With: Caroline (born 1973 in Scotland, Vale of Levan Maternity Hospital!)
Date: 15 July 2016
Where: Longleat, Wiltshire
I met Caroline at the Better Days for Moria refugee camp on Lesbos in early 2016. The one and only time I was late for my (1am) shift I arrived at about 3am having over-slept and feeling even more disoriented than usual. I seem to remember I was irritated about something (perhaps the weather, which was often very bad during the period I was volunteering, making getting up at midnight even more unpleasant than it would otherwise have been!), and made a rather expletive-filled entrance to the clothing tent that night. The other volunteers were sitting on the floor trying to pour shampoo into tiny bottles for 'toiletries packs' for camp residents. Recognising me as a cyclist from the yellow panniers hanging from my hands, the first thing Caroline - for whom it was the first shift at that particular camp - said to me was 'you can come to my apartment for shower if you like, and I have a washing machine'. I'm not sure if it was the smell of me, or what, that gave away I'd been camping in an olive grove behind a remote chapel for several weeks already. Anyway, I knew at that moment we were destined to be friends.
It turned out that Caroline, like me, retired from conventional work in her late 30s and has been doing quite a bit of volunteering in Greece as well as work in her local community in Wiltshire. She and her husband are keen cyclists; in fact Neil was at that time cycling to Greece to join Caroline. I became an immediate admirer of her hard work and can-do attitude, as we worked together over a period of several nights to tackle the notorious 'back of the tent' no-go-zone, which had become a dumping ground for anything short-term volunteers couldn't be bothered to sort. And for stray dogs. Eww. I also liked the fact that, unlike many of the other volunteers, Caroline understood my disdain for the very binary gendered ethos in the clothing distribution tent, particularly in relation to children's clothes. When children are wet, tired and disoriented they need just. need. warm. clothes.
Anyway. A few days after our first shift together I took Caroline for lunch at a taverna (grilled octopus tentacles and fresh beetroot, amongst other things!) to thank her for allowing me to wash myself and my clothes. We had a wonderful conversation about cycle touring and Caroline invited me to visit them in Wiltshire later in the year.
And what a visit that turned out to be! On my first evening at their lovely thatched cottage Caroline and I went for a short stroll through pine woods to a viewpoint overlooking the Longleat Estate. I was interested to hear about the colourful reputation of Lord Bath, who since the 60s has - allegedly - maintained a significant number of (now ageing) former concubines in cottages around the village. This led to a short conversation about relationship styles, and then to another about adult attachment styles (not the same thing). It struck me that the judgments Caroline sometimes received in the past about her long-term preference (prior to meeting Neil) for an independent lifestyle are typical of the way women in particular are seen as questionable or incomplete without a partner with whom they are, preferably, domestically enmeshed. I told Caroline my solohood is a positive and entirely deliberate choice, and that I don't believe solohood necessarily equals avoidance of intimacy as some people claim. In fact, the way I have things set up nowadays means I actually get more of my needs (both for intimacy and solitude) met more of the time than I did in the past. That said, many people - of all relationships styles - do find intimacy hard, for reasons that often relate to their families of origin. We talked more about this later in the evening over dinner with Neil.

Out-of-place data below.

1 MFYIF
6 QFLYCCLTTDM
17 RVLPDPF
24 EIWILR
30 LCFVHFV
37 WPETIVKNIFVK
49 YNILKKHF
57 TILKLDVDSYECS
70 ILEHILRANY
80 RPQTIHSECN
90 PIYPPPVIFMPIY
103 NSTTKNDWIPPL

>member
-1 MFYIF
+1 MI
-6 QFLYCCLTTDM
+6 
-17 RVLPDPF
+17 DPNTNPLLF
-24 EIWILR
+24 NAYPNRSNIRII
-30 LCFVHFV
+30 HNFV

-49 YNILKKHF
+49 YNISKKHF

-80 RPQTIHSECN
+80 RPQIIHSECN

From the viewpoint we walked down into the estate itself where we sat on a bench for a better look at the animals. Caroline had just finished telling me that she's supposed to carry her residents' card inside the estate but they never check, when up pulled a very relaxed security person who seemed satisfied with Caroline's apology that she didn't have her card.
We ambled slowly back to the cottage only to find Neil packing his hot-air balloon into the back of his van. 'Hurry!' he said, 'I've been waiting for you. The conditions are perfect to take the balloon up!' About three-quarters of an hour later I was experiencing my first ever hot-air balloon flight! The height, combined with the silence - interrupted only by short blasts from the burner - makes ballooning a very 'me' mode of transport! After helping us get airborne in an unhelpfully gusting breeze Caroline did her best to follow us in the car. We came down about an hour later just west of Salisbury Plain in a farmer's field next to a very posh house, whose residents were less than impressed. When I told Lady Flimflam, quite truthfully, that I could not give her Neil's full name or mobile number she asked 'What on EARTH are you doing going up in a hot-air balloon with a man you don't even know?' Later Neil told me that during the flight he'd suddenly noticed the badge on my cap: 'Is this a date?'
Thank you Caroline for inviting me to visit and for your warm hospitality, and thank you Neil for an unforgettable, wholly unexpected 40th birthday 'date'!